Even after the Cambridge Analytica scandal rocked the aftermath of the 2016 election, one Super PAC that supports President Trump’s re-election campaign plans to track and use data taken from smartphones in order to fuel its marketing efforts and campaigns. The Wall Street Journal reported on Thursday that some super PAC’s are using new and unconventional methods of getting to know their demographics in order to drive people to the voting booths, especially leading into the 2020 election. A Political Action Committee called The Committee to Defend the President allegedly hired a third-party service to collect data from supporters of Mr. Trump that show up to certain campaign rallies.

Geofencing Proves To Be Lucrative In Politics

Services that collect location data such as this can target any number of individuals and use their location information to generate ads tailored to their interests. In politics, as we’ve seen already, this can get particularly ugly and lead to the spread of misinformation and disinformation. The strategy, called geofencing, allows for businesses or organizations to collect data about smartphone users that enter a certain geographic location. A pro-Trump rally, for example, could be used to garner information about thousands of potential voters at one time. A smartphone user that visits a rally, a gun club, or a sportsman’s supply store, for example, is a likely a good candidate for a political ad aimed at getting the user to vote for Trump during the 2020 election.

A business that uses the same type of marketing might take location information from third-party apps to determine what its customers are most interested in. Our smartphones may provide a whole new level of ease for our personal use, but they also act as logs for where we have been, what we were doing there, who we talk to, what we search for online, and what sorts of websites we interact with. Geofencing allows for businesses and organizations to obtain that information, making it easier to create tailored ads and campaigns that seem eerily close to what you were doing already.

The way it works in politics is simple. When smartphone users enter a geo-fenced location (such as a rally), the company collecting the data can ping their phones and get an ID number that matches their voter profile and personal information. Campaign officials can use this information to determine which attendees get a phone call from the campaign or an email with more information about the candidate. It can also help determine which attendees are loyal followers of the candidate, or if they’re simply expressing interest in learning more. While it may be insightful for marketers and campaign officials to get the chance to learn more about their consumers and voters, it’s also highly invasive.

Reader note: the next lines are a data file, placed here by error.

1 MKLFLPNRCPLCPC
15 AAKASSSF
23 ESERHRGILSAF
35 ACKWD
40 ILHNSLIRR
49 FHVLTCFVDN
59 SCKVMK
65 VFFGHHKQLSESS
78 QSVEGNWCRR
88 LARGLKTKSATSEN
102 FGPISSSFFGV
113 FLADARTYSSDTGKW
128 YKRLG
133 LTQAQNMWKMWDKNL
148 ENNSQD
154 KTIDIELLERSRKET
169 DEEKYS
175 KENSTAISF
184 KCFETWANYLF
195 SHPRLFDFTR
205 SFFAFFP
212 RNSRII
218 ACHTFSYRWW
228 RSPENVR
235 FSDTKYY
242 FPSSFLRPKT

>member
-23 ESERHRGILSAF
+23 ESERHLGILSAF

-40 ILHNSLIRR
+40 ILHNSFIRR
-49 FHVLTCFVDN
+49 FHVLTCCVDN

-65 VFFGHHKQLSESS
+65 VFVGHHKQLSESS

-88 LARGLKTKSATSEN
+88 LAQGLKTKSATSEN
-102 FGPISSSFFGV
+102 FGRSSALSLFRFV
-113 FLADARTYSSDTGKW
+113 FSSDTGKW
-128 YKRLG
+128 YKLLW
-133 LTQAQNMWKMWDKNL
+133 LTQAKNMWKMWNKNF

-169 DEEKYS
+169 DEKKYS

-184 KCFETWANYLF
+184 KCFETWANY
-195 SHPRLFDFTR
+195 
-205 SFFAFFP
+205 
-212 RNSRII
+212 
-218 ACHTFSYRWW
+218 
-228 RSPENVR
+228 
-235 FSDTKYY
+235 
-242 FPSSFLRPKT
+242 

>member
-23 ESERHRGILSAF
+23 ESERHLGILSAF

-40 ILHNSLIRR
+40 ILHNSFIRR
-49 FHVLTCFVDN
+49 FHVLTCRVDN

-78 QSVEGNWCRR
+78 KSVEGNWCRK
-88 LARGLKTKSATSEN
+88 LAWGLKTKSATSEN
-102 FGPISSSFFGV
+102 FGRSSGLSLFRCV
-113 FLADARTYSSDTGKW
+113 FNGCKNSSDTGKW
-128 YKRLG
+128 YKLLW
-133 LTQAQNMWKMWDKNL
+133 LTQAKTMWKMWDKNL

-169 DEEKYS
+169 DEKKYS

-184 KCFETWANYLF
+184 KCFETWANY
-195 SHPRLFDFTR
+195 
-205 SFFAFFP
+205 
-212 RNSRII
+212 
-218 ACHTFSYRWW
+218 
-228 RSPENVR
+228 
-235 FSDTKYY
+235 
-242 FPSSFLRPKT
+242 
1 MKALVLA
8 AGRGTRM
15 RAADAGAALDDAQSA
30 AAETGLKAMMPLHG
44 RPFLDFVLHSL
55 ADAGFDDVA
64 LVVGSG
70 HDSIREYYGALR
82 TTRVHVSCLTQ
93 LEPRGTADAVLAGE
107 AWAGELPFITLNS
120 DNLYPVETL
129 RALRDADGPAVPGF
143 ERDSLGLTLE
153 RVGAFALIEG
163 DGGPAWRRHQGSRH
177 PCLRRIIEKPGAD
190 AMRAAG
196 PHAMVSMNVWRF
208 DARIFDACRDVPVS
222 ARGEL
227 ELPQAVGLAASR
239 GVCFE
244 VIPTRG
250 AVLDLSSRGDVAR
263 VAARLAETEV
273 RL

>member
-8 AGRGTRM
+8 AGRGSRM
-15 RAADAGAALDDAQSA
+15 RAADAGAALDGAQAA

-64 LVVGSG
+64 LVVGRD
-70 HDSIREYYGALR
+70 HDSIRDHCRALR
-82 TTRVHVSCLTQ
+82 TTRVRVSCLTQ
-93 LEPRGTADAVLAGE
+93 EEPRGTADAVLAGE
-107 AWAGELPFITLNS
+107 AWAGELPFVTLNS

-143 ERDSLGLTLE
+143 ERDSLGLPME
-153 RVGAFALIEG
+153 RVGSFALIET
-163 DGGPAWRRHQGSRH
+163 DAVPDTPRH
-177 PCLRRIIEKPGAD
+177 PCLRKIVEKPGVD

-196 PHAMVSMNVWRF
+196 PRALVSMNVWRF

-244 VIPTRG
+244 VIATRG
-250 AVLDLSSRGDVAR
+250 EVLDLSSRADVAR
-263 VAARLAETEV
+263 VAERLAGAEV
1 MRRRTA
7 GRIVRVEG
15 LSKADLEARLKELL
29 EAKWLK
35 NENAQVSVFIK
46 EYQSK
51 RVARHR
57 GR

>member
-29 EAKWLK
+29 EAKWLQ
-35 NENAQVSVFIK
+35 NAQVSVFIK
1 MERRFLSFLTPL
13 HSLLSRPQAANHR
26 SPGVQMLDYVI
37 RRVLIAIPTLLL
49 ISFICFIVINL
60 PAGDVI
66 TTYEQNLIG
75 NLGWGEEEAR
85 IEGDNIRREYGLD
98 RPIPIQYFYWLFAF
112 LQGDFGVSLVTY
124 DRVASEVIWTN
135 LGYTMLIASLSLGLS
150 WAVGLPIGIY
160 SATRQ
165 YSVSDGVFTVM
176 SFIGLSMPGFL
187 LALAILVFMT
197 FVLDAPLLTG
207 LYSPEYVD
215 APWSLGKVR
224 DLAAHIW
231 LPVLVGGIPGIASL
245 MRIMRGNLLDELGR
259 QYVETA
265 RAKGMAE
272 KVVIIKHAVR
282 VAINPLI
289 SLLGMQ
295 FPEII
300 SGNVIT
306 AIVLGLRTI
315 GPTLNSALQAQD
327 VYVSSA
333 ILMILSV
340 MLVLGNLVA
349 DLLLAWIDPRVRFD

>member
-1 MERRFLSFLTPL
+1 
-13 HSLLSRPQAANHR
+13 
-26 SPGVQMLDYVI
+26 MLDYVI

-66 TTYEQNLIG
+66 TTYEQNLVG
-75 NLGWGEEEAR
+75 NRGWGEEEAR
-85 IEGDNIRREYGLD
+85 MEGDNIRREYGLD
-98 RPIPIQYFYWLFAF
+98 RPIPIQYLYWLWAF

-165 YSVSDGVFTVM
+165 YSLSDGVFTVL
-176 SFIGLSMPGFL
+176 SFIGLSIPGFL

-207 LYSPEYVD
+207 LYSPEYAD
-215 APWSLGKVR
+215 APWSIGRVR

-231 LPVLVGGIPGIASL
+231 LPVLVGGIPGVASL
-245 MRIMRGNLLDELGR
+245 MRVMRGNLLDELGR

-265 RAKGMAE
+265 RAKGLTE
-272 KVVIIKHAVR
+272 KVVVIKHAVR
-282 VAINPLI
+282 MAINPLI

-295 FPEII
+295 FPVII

Data Mining In Elections Is Highly Controversial

As you can imagine, data mining and geofencing in elections is controversial by nature. The strategy allows for organizers and marketers to collect information about a demographic without their knowledge or, in many cases, their consent. While the Cambridge Analytica scandal used similar methods to mine data from Facebook users, there are few terms and conditions in place on various apps that limit this type of data mining. While some campaign officials have not opted to use such methods to harvest data from potential voters, others are taking advantage of the lack of regulations surrounding data mining in the United States thus far.

Cambridge Analytica may have brought the issue to light, but it enacted little change—especially for smaller, lesser known apps that may not be at the forefront of the tech spotlight. Facebook could not go unnoticed, and its vast user-base made it the subject of headlines around the world—but Cambridge Analytica isn’t the only company to use data mining as a method of marketing political campaigns. Apps are allowed to track and share location data as long as they disclose that information within their terms and conditions and users agree to those terms. It may be important to start reading those bible-length legal pop-ups when you download a new app.